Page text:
Career Definition of a Weatherization Technician
Weatherization technicians ensure that residential or commercial properties, as well as its inhabitants, are protected from the elements and make buildings more energy efficient. Depending on the climate of the local area, this could involve insulating ducts, repairing windows, walls or doors, adding UV screens, waterproofing, and roofing work. A weatherization technician could also be responsible for running energy and power audits in order to make accurate recommendations within a proposal for weatherization work.
|Educational Requirements||High School Diploma|
|Job Skills||Critical thinking, knowledge of construction methods, customer service, problem-solving|
|Median Salary (2017)*||$38,040 (Miscellaneous construction and related workers)|
|Job Outlook (2016-26)*||10% (Construction and related workers, all other)|
Source: *U.S. Bureau of Labor & Statistics
Starting a career in weatherization will likely require a high school diploma. While there are formal degrees that could apply to the field, such as a Bachelor of Science in Sustainable Management, typically, employers will look to provide on the job training and hands-on learning experience. A high school diploma will demonstrate that candidates have the appropriate mathematical and language-based skills necessary to understand and perform tasks, as well as communicate with team members and clients.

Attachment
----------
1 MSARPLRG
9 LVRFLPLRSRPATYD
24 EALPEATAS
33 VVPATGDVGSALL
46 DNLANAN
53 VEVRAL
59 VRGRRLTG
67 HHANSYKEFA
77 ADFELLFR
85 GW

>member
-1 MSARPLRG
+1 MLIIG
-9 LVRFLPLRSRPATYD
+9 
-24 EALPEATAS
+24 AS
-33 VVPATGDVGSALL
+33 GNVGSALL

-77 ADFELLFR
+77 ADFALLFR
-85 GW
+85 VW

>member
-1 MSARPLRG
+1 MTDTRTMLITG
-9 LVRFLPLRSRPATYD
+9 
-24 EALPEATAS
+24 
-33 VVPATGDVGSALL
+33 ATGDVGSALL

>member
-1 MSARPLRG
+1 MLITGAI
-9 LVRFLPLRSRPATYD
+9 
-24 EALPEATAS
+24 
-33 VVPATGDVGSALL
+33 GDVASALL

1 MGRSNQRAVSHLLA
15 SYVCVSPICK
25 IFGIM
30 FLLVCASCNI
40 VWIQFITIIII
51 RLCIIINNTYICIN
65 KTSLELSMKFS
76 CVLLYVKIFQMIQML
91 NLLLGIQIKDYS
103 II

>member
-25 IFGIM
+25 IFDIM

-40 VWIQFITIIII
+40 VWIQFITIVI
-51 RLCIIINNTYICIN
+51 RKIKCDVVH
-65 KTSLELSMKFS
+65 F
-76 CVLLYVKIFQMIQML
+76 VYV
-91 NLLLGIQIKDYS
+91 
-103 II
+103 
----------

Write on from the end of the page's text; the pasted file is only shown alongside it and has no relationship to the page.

A weatherization technician will need to have a number of skills to perform well, and while some of which will be specific to the field, and learned through experience and training, others may be widely generalizable, and/or physical in nature. For example, the usage of specialized equipment to diagnose the efficiency of an air conditioning system would be a skill that can be developed in the job. The ability to work atop a ladder, lift materials into place, or squeeze through crawlspaces in order to fit foam insulation may require physical skills like balance, strength and/or manual dexterity.
As is the case with many construction-based industries, training can largely occur on the job site. Individuals will be supervised with materials and equipment at first, and often work as an apprentice or trainee under a certified or master craftsman. For further training and career progression, individuals may want to find certifications or qualifications that demonstrate their skills and abilities. The Building Performance Institute offers Home Energy Professional certifications, which match up well to the weatherization industry.
Career Outlook & Salary
The job growth of workers not cited separately within the construction industry is predicted by the U.S. Bureau of Labor Statistics (BLS) to be 10% from 2016 to 2026. As more cities and municipalities pass energy efficiency regulations, it is likely that jobs in the weatherization and sustainability industry will continue to be available, and make qualified technicians highly sought after. The BLS also reports that the median salary for miscellaneous construction and related workers was $38,040 in 2017.